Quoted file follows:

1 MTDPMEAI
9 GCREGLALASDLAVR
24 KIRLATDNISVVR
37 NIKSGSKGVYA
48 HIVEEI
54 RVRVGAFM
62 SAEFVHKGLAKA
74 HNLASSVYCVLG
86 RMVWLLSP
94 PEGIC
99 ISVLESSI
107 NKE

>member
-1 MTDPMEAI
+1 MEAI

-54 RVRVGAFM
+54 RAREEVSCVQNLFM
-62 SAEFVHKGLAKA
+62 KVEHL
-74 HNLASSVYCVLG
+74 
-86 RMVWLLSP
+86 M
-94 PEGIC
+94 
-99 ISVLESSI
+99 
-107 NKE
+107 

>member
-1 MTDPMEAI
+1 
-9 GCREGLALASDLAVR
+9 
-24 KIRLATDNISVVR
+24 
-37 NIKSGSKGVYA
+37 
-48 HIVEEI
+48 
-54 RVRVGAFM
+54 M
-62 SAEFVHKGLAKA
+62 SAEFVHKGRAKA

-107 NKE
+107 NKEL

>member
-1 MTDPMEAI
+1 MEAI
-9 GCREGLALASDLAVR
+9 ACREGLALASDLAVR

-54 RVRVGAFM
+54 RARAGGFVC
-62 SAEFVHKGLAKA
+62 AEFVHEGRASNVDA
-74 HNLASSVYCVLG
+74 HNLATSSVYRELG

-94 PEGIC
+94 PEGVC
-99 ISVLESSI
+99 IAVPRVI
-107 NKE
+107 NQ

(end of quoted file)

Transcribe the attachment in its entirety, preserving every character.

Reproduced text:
1 MTDPMEAI
9 GCREGLALASDLAVR
24 KIRLATDNISVVR
37 NIKSGSKGVYA
48 HIVEEI
54 RVRVGAFM
62 SAEFVHKGLAKA
74 HNLASSVYCVLG
86 RMVWLLSP
94 PEGIC
99 ISVLESSI
107 NKE

>member
-1 MTDPMEAI
+1 MEAI

-54 RVRVGAFM
+54 RAREEVSCVQNLFM
-62 SAEFVHKGLAKA
+62 KVEHL
-74 HNLASSVYCVLG
+74 
-86 RMVWLLSP
+86 M
-94 PEGIC
+94 
-99 ISVLESSI
+99 
-107 NKE
+107 

>member
-1 MTDPMEAI
+1 
-9 GCREGLALASDLAVR
+9 
-24 KIRLATDNISVVR
+24 
-37 NIKSGSKGVYA
+37 
-48 HIVEEI
+48 
-54 RVRVGAFM
+54 M
-62 SAEFVHKGLAKA
+62 SAEFVHKGRAKA

-107 NKE
+107 NKEL

>member
-1 MTDPMEAI
+1 MEAI
-9 GCREGLALASDLAVR
+9 ACREGLALASDLAVR

-54 RVRVGAFM
+54 RARAGGFVC
-62 SAEFVHKGLAKA
+62 AEFVHEGRASNVDA
-74 HNLASSVYCVLG
+74 HNLATSSVYRELG

-94 PEGIC
+94 PEGVC
-99 ISVLESSI
+99 IAVPRVI
-107 NKE
+107 NQ